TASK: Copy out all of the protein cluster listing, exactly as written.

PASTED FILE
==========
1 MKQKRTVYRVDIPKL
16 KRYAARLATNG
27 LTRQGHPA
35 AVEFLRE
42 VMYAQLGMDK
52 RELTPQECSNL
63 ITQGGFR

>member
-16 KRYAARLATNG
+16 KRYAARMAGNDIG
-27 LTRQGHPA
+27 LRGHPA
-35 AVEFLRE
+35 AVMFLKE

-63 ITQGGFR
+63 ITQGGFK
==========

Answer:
1 MKQKRTVYRVDIPKL
16 KRYAARLATNG
27 LTRQGHPA
35 AVEFLRE
42 VMYAQLGMDK
52 RELTPQECSNL
63 ITQGGFR

>member
-16 KRYAARLATNG
+16 KRYAARMAGNDIG
-27 LTRQGHPA
+27 LRGHPA
-35 AVEFLRE
+35 AVMFLKE

-63 ITQGGFR
+63 ITQGGFK